WE HELP FAMILIES RESOLVE CONFLICT PEACEFULLY


Tuesday, August 14, 2018

What Does it Mean to Call Yourself a Collaborative Lawyer?

It's not unusual to hear a lawyer describe themselves as collaborative.  I've also heard "I haven't taken the Collaborative Law training, but I certainly consider myself collaborative!"

But what do they mean by that?  Does it mean they offer collaborative law as an option to their clients, or just that they're willing to start a case in out-of-court negotiations and see where it leads?  Does it mean that they understand the collaborative law principles, or simply that they try to be civil with opposing counsel?

Civility and Collaboration are not the same thing.  In fact, many lawyers think of true "collaboration" as a dirty word.  I imagine them picturing the World War II signs labeling French civilians as "collaborators" and shuddering at the thought.  The problem with this mentality, especially in family law, is it means that you are thinking of the opposing party (and their counsel) as the enemy.  You might be civil to an enemy, but begrudgingly at best.  You might cooperate with an enemy for mutual self-interest, but you'll never trust them.  You'll never truly want to work together with an enemy.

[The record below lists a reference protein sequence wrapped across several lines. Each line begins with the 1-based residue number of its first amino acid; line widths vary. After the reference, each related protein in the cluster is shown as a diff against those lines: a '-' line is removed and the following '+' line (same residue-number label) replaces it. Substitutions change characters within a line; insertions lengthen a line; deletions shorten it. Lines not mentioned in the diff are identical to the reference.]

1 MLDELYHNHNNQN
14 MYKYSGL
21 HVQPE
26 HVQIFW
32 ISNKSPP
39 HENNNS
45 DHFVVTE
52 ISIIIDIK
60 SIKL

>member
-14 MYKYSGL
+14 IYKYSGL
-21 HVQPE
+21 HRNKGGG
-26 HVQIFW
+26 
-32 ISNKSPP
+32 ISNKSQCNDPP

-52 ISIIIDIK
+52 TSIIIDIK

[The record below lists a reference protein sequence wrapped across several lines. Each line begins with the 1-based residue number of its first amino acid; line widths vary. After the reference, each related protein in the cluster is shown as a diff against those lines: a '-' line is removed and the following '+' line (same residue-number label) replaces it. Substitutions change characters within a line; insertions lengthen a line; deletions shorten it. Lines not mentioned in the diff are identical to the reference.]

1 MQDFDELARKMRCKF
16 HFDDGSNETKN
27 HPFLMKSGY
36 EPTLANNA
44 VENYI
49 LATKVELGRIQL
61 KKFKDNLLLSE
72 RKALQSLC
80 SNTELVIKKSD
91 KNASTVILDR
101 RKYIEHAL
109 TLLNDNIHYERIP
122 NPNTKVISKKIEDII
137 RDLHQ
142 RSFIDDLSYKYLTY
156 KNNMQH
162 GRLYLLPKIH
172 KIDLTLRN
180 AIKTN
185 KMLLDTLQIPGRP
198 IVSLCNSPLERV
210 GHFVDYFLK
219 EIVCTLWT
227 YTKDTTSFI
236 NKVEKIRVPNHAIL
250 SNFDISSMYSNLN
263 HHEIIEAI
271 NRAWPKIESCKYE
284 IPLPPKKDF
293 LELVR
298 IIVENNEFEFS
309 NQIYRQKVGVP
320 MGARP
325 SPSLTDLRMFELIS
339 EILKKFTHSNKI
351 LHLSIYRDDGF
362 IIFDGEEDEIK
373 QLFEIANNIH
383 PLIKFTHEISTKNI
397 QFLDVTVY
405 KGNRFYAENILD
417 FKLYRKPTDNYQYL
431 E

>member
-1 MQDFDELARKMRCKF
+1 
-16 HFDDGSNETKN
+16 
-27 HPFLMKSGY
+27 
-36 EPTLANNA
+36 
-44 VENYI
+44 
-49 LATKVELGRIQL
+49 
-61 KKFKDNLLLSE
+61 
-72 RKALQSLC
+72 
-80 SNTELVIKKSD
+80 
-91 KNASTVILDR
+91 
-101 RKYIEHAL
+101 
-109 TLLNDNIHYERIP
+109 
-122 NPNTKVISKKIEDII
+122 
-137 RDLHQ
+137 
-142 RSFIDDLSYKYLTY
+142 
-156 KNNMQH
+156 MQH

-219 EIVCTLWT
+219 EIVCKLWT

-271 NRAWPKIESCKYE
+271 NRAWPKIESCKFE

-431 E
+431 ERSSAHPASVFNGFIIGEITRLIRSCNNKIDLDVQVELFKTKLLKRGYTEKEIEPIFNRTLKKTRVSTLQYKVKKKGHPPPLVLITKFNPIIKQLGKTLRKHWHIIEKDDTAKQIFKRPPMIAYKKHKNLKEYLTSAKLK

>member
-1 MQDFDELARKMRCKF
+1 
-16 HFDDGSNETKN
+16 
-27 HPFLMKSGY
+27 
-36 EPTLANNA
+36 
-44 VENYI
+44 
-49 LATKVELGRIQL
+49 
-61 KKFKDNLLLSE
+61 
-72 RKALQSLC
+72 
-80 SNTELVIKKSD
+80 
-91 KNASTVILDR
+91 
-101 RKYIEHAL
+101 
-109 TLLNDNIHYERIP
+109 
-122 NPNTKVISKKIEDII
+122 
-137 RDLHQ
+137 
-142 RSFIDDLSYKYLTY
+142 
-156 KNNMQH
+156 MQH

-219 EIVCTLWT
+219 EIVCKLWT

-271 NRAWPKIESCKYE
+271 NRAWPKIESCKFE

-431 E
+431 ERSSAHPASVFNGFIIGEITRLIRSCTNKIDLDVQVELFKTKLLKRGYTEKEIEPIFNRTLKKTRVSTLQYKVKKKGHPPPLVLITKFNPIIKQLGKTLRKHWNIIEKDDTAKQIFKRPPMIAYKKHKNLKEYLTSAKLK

Collaborative Law asks us to take a different approach.

The opposing party in a conflict is not my enemy.  They may have some competing interests, but in all likelihood they have many of the same goals and interests.  If you ask most parties in a conflict, they would both agree that they want to minimize lawyer fees, that they want to minimize the amount of time they spend in conflict, and that they want to have control over the outcome.  In a family case, they will almost always agree that the best interest of the children is a priority and that financial stability is also an important goal.

When we recognize that the joint goals often significantly outnumber and outweigh the areas of disagreement, we acknowledge the value of working together towards a mutually agreeable resolution of the conflict.  We see the value in collaboration, because we are not enemies just because we have a disagreement.  Even if that disagreement is painful and difficult, when we acknowledge the human dignity of the other side of a conflict, we invite a mutual respect and we make room for creativity and cooperation in joint problem solving.

Being a Collaborative lawyer is not just about civility.  That should be a given anyway.  Being a Collaborative lawyer is about shifting from a mindset where the other party or counsel is the problem to overcome, to a mindset where we define the disagreement as a joint problem and try to solve it together.

So if you want to call yourself collaborative, take the time to learn what it's really about.  Challenge yourself to set aside your misconceptions about problem solving, and offer to your clients an opportunity to find peaceful resolution instead of waging war and creating an enemy.

If I've piqued your interest or curiosity, there is an upcoming training in Salem, Massachusetts on September 20 and 21.  Learn more or register here.